August 21, 2008


China's impending catastrophe: Its shrinking, aging population (Jonathan V. Last, 8/15/08, Philadelphia Inquirer)

Over the next 40 years, China is headed for intense and rapid demographic change: Between now and 2050, China's population will shrink and become very, very old. There are no easy ways to manage this catastrophic problem.

In 1950, China had 550 million people; today, it is home to 1.3 billion souls. But the rate of population growth has slowed considerably.

According to projections from the United Nations' Population Division, China's population will peak at 1.458 billion in 2030. Then it will begin contracting. By 2050, they'll be down to 1.408 billion and will lose 20 million people every five years.

At the same time, the average age in China will be shooting up. In 2005, China's median age was 32. By 2050, it will be 45 - which means that an increasing percentage of Chinese will be elderly. By 2025, one in five Chinese will be older than 65. By 2050, that ratio will be 1 in 4.

The takeaway from these grim numbers is that China is going to have 330 million senior citizens with no one to care for them and no way to pay for their care. As demographer Nick Eberstadt sorrowfully observes, it is "a slow-motion humanitarian tragedy already underway." [...]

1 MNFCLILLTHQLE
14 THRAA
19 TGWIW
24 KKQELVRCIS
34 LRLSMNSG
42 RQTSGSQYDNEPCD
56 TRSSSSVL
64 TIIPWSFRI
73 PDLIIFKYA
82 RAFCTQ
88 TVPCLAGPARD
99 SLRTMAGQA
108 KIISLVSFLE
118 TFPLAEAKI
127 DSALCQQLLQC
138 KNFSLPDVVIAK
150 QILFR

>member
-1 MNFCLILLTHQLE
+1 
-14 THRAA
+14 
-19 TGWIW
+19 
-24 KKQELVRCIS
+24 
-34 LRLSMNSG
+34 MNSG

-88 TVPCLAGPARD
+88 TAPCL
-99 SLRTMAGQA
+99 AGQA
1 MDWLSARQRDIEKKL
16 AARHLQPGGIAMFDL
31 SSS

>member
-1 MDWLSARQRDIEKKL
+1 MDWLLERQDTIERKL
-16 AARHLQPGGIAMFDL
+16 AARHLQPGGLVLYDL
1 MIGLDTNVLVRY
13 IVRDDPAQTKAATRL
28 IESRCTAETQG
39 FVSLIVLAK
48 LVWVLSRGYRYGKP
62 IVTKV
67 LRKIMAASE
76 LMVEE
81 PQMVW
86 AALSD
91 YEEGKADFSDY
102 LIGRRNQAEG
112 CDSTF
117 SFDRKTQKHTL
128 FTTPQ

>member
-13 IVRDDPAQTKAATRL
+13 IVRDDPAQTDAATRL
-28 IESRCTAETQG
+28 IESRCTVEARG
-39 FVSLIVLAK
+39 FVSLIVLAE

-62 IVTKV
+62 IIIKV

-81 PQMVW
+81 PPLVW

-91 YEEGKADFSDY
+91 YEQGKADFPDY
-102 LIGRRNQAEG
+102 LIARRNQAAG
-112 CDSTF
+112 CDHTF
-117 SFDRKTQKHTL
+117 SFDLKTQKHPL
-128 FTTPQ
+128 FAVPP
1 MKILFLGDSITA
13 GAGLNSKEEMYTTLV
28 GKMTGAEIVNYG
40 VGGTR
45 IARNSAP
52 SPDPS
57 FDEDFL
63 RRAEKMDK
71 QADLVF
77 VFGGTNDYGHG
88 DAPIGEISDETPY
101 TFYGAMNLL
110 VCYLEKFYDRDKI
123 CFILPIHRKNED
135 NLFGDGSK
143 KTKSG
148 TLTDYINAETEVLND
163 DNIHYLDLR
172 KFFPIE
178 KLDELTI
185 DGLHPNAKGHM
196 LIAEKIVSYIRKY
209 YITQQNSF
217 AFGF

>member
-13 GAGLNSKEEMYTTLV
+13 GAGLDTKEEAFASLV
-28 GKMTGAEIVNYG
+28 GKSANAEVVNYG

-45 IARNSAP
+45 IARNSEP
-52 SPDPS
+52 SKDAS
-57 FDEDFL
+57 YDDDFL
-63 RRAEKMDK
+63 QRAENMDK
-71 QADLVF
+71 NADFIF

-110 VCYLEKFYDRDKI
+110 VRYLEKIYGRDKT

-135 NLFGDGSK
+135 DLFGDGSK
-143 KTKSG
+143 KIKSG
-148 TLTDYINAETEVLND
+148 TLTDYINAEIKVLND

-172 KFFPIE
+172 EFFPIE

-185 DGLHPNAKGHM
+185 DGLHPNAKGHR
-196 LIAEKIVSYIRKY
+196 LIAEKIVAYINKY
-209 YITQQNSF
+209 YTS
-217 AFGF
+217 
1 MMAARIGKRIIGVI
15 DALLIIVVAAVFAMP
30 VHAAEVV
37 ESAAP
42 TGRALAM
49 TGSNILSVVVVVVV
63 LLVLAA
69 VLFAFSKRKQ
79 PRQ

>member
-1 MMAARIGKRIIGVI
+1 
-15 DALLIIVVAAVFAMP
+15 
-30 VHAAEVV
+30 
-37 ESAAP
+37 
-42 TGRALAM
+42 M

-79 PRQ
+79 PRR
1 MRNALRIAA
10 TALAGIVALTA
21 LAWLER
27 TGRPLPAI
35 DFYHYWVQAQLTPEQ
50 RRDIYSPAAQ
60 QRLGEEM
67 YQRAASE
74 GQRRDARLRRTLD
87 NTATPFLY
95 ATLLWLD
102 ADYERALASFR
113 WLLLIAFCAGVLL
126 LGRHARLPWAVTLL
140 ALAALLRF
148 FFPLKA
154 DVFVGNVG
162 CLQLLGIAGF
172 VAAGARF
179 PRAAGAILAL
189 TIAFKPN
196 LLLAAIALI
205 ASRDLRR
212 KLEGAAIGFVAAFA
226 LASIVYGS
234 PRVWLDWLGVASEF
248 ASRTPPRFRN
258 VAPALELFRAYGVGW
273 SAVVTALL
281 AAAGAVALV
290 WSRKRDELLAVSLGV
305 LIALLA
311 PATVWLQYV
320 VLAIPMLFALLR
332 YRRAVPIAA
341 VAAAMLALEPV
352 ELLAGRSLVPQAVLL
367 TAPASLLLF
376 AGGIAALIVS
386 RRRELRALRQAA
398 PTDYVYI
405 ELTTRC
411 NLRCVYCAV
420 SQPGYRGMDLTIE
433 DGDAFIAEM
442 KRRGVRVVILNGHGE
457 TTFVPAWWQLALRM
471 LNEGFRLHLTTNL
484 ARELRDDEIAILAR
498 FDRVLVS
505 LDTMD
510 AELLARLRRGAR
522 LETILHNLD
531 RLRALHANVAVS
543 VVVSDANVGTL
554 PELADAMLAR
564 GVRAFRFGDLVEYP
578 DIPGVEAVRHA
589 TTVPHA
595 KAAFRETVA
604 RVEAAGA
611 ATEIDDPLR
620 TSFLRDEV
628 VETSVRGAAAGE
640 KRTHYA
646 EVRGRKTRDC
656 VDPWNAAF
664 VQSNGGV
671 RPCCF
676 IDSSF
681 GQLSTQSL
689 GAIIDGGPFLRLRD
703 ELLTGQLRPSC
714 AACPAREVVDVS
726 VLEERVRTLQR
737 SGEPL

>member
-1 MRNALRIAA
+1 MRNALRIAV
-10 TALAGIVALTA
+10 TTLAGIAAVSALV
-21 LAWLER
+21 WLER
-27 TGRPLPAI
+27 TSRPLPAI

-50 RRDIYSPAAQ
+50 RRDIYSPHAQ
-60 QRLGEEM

Declining population is a problem for societies and economies. Historically, they do not remain stable when populations contract. But the bigger problem for China is what to do with its elderly.

The government's pension system is almost nonexistent, and One Child has eliminated the extended family as a support system - which will leave the Chinese with a few very bad options.

There will only be 2.3 workers to support each retiree, so the government will be forced to either: (1) Substantially cut spending in areas such as defense and public works in order to shift resources to care for the elderly; or (2) impose radically higher tax burdens on younger workers to pay for the elderly.

The first option risks China's international and military ambitions; the second risks revolution.'s hard to see fretting about a China threat as anything but lingering racial obsession.

Posted by Orrin Judd at August 21, 2008 6:42 PM
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